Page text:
When everything finally came together – the criminal negligence, the miscommunication, and worst of all the fire and the explosives – the blast was roughly equal to 3 kilotons of TNT. The fireball roared up above the town and the shockwave utterly destroyed the town and everything within one mile of the epicenter. Metal and wreckage fell as far away as 80 miles from the blast and the sound of the detonation was heard more than 225 miles away. The explosion was so huge it generated a tsunami that roared away from the epicenter and then back into the harbor again, adding to the death and destruction.

It wasn't until days later that the true horror of what had happened was realized: Halifax was completely gone, erased from the face of the earth, along with every ship in the harbor and most of the nearby town of Dartmouth. Approximately 2,000 people died from the explosion and another 9,000 were injured.

Unfortunately Halifax wasn't the first such explosives-related accident in 1917. Unbelievably, before the Mont-Blanc destroyed the town, 73 people were killed in the explosion of a munitions factory in Silvertown in West Ham, Essex. The sound was heard as far away as 100 miles. A year earlier, the Johnson Barge No.17 went up Jersey City. Although only a few people were killed, the explosion managed to damage not only Ellis Island but also the Statue of Liberty. There were many other blasts as well, but these are only a few of the more dreadful highlights.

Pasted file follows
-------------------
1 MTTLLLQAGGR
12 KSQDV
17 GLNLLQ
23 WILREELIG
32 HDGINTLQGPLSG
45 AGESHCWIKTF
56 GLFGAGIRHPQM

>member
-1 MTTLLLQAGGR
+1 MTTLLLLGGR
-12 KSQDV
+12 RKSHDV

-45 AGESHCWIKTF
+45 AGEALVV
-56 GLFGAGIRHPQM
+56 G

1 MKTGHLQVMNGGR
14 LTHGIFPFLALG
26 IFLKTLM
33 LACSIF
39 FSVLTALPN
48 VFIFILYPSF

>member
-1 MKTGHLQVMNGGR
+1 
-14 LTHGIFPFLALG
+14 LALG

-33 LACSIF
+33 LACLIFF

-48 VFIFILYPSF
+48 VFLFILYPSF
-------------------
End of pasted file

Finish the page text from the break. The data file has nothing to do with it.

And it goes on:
You'd think after these nightmarish explosions, caution about things that go BOOM would have sunk in a bit, but the second world war also saw more than its fair share of explosive accidents. In 1944, for instance, the SS Fort Stikine went up while docked in Bombay, India. When her cargo went up, the blast killed 800 men and injured 3,000. The fire that followed took more than three days to control.

Also in 1944, the UK experienced what is commonly considered the largest blast ever to occur on British soil when 3,700 tons of high explosives were accidentally detonated in an underground munitions store in Fauld, Staffordshire. The explosion was so massive it formed a crater 3⁄4 of a mile across and more than 400 feet deep – and destroyed not only the base but a nearby reservoir (and all the water in it).

But one of the biggest blasts – aside from the two atomic bombs dropped on Japan – was also one of the largest in human history, and one of the most tragic.

Once again in 1944, on July 17 to be specific, munitions being loaded onto a ship in Port Chicago, California, (very close to San Francisco) detonated. No one knows what exactly caused the blast, but the damage was biblical. All in all, more than 5,000 tons of high explosives, plus whatever else was in the stores on the base and on any ships docked, was involved. The explosion was so massive it was felt as far away as Las Vegas (500 miles distant) and people were injured all over the Bay Area when windows were shattered by the immense pressure wave.